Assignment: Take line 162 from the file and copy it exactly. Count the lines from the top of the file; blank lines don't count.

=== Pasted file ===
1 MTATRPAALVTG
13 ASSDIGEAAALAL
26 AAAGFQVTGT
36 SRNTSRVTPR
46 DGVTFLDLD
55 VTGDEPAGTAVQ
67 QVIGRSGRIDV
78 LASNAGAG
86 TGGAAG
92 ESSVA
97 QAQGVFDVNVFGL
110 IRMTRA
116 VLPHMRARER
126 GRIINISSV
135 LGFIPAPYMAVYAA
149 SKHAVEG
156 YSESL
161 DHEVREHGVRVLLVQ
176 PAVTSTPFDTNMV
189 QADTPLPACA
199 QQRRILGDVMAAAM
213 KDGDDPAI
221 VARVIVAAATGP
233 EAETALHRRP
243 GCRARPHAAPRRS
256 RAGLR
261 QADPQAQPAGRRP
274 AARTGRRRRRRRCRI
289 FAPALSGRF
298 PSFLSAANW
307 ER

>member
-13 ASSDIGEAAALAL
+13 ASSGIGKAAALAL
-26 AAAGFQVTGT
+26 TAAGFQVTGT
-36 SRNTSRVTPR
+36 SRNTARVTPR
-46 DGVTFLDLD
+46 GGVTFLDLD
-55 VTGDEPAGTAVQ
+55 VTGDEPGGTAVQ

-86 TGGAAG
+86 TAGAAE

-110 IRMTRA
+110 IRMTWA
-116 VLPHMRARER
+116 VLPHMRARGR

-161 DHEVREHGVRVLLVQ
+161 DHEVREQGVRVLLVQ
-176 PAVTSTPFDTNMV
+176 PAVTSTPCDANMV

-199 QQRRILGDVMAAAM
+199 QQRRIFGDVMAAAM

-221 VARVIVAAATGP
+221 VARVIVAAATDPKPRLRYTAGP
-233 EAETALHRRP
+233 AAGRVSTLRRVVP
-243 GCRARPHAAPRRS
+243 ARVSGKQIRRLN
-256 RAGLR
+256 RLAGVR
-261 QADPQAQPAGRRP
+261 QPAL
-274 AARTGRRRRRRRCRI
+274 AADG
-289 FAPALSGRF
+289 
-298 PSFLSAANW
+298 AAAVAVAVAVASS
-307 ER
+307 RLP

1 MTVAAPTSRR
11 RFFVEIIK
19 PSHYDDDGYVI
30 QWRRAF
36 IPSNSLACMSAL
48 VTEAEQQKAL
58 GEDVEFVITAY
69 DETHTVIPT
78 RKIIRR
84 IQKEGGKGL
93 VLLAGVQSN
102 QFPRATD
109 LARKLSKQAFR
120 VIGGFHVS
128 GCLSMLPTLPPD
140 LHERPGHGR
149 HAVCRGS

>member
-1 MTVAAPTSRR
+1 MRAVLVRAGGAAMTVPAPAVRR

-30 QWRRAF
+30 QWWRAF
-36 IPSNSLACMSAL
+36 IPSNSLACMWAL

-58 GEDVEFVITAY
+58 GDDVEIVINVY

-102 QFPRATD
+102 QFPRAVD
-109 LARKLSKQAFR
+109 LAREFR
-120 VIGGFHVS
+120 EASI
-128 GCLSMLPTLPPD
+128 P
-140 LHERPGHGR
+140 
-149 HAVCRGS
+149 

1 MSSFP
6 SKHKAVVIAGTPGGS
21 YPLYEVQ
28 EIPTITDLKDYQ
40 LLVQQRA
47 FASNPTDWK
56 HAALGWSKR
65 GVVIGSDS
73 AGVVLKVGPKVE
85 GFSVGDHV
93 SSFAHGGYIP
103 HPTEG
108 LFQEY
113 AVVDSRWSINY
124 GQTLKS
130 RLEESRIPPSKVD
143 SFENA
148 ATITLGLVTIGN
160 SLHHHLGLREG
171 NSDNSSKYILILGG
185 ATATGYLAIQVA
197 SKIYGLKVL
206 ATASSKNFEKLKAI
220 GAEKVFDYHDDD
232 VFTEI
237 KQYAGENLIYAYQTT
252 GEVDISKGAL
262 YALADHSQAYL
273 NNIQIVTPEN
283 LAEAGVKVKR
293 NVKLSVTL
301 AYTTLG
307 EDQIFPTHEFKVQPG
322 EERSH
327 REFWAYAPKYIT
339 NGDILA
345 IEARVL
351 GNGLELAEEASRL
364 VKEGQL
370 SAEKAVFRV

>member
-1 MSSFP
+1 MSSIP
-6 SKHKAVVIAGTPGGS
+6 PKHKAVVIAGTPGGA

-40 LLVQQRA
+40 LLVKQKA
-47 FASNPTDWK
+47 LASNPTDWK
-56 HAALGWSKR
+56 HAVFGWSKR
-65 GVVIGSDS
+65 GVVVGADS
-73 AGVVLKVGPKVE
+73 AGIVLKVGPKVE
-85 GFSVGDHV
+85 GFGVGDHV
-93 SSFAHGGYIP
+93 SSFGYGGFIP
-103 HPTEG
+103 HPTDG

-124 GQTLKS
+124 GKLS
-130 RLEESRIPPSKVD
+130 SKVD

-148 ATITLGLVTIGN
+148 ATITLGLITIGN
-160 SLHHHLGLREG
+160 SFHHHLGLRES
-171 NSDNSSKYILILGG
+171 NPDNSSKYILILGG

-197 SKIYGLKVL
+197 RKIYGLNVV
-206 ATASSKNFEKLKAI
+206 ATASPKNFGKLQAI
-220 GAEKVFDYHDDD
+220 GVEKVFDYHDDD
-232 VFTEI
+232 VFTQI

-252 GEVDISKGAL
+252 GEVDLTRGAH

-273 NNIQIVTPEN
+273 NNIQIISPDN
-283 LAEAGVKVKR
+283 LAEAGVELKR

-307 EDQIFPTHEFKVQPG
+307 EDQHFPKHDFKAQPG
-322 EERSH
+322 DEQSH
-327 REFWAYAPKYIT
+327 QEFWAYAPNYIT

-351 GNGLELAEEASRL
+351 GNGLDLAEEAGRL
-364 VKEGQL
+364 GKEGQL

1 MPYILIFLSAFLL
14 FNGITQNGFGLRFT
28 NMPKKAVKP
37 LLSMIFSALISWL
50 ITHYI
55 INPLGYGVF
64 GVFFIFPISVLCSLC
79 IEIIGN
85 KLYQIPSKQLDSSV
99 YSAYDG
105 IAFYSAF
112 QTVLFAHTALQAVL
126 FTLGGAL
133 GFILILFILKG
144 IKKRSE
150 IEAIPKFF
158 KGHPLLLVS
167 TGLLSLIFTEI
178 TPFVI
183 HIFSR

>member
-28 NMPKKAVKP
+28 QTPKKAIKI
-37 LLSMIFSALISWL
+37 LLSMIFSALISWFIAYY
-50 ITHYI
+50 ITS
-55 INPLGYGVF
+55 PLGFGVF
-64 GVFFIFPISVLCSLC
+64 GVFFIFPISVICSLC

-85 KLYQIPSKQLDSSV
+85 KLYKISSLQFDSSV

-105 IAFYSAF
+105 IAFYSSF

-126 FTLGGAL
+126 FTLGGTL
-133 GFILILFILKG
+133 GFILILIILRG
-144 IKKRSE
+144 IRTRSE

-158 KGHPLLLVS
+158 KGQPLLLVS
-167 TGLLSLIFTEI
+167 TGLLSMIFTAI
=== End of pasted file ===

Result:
-65 GVVIGSDS